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In a C++11 project I'm using a C-style third-party library (curl in my case) which needs C-style callbacks.

To achieve this I used the "poiner-to-member" operator:

size_t c_callback_wrapper(char *ptr, size_t size, size_t nmemb, void *userdata)
{
    MyClass *p = (MyClass*)userdata;
    return (p->*&MyClass::actualCallback)(ptr, size, nmemb, userdata);
}


void Myclass::performSomething() {
    // register callback function
    curl_easy_setopt(curl, CURLOPT_WRITEFUNCTION, c_callback_wrapper);
    // register userdata
    curl_easy_setopt(curl, CURLOPT_WRITEDATA, this);
    ...
    res = curl_easy_perform(curl);
}

This solution actually works, but it's not satisfying for me.

What I actually want to do is to write a lambda inside my registering function.

The advantage would be locality in general: I would be able to capture some local variables and there would be no need to write a complex "actualCallback" member routine.

I already read, that it seems not to be possible to use Lambdas as C-style Functions when they capture variables.

Are there any ways to achieve this using some tricks? (e.g. playing with the calling convention of lambdas, ...)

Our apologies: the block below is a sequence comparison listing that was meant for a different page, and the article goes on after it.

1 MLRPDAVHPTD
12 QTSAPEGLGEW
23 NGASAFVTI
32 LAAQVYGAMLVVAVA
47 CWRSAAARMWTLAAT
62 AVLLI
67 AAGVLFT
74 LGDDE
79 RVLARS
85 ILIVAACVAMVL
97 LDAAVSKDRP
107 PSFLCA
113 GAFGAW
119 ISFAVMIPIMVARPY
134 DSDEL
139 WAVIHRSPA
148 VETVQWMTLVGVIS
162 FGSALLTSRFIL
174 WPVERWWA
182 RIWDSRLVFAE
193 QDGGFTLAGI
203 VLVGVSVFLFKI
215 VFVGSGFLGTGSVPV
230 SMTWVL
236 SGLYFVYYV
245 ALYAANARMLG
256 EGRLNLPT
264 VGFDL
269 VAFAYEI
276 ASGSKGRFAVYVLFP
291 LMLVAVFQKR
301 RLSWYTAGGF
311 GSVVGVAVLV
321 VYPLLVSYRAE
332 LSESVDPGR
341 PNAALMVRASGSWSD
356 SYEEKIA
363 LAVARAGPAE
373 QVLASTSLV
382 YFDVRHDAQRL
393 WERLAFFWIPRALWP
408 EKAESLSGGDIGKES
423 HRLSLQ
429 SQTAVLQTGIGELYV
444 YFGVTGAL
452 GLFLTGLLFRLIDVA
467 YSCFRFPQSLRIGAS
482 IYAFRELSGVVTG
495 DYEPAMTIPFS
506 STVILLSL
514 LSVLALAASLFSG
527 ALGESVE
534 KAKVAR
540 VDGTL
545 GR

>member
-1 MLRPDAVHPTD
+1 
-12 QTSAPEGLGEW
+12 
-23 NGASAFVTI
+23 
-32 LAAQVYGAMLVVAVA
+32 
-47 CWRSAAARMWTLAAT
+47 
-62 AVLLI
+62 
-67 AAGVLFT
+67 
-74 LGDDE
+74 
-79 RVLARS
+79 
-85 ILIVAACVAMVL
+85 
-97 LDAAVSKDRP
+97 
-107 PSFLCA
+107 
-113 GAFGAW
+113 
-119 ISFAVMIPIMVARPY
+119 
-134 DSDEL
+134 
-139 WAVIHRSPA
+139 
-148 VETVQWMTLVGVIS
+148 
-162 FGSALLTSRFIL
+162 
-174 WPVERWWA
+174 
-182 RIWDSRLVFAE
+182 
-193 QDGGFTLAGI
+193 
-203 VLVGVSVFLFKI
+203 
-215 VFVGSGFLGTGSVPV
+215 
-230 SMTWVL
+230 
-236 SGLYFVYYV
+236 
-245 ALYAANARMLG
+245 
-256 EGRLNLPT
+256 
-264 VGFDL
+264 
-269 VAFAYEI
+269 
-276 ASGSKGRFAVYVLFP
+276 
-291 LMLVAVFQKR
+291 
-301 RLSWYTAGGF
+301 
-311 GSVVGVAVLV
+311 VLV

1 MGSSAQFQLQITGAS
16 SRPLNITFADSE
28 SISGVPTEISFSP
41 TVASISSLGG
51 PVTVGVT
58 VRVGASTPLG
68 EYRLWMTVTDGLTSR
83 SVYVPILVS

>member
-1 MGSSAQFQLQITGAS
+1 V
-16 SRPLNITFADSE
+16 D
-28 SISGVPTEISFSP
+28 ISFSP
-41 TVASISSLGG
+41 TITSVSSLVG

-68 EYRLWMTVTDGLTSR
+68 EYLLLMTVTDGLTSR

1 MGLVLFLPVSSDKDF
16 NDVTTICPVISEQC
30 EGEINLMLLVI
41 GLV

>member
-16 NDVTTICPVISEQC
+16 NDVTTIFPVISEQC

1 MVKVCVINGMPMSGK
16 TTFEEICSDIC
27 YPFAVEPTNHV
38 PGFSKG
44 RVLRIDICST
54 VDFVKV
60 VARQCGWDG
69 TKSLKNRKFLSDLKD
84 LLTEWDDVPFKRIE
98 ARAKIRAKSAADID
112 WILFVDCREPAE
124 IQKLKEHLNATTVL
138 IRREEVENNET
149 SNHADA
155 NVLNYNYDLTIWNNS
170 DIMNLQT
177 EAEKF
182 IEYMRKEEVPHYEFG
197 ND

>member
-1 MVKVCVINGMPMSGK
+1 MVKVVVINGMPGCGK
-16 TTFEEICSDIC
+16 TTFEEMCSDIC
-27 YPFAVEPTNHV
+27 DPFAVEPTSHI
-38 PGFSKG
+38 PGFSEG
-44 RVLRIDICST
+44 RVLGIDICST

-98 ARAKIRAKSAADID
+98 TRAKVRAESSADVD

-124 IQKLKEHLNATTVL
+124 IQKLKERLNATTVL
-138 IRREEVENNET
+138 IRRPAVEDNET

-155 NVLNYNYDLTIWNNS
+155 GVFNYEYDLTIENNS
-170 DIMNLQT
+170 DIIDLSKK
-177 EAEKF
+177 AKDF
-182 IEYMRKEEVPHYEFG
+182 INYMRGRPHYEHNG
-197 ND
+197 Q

Thanks

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3 Answers 3

up vote 1 down vote accepted

A lambda that captures context variables cannot be converted to a bare function pointer because that would make it impossible to carry the captured state along. What you've shown in the example is the right way to go about dealing with the problem of invoking C++ member functions via a C callback.

You could replace c_callback_wrapper with a capture less lambda, if you find that any more appealing.

curl_easy_setopt(curl, CURLOPT_WRITEFUNCTION, 
                 [](char *ptr, size_t size, size_t nmemb, void *userdata) {
                    // invoke the member function via userdata
                    auto p = static_cast<MyClass *>(userdata);
                    return p->actualCallback(ptr, size, nmemb, userdata);
                 });

Note that you should probably get rid of the last parameter to the actualCallback() member function, since that is just the this pointer, which the non-static member function shouldn't need to be passed explicitly.

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I already tried this, but however my applications ends up in a segfault - even if I try using a noncapturing lambda... Combining third-party c-style libraries with straight-forward C++11 code always kills beauty of code... I hate it... :-( –  rralf Aug 26 at 19:58
    
@rralf The solution above does work, so maybe you've got something else going on. If you're using MSVC, make sure you cast the lambda to match the calling convention used by the C library. –  Praetorian Aug 26 at 20:06
    
Oh thank you, using the cast it works! (Seems that gcc also requires the cast for calling convention) –  rralf Aug 26 at 20:13
    
this should only work as long as the lambda doesn't capture any variables! –  Christoph Aug 26 at 20:18
    
Yes, I know. It'd be nice if there would be some trick to get it working when using captures... –  rralf Aug 26 at 20:19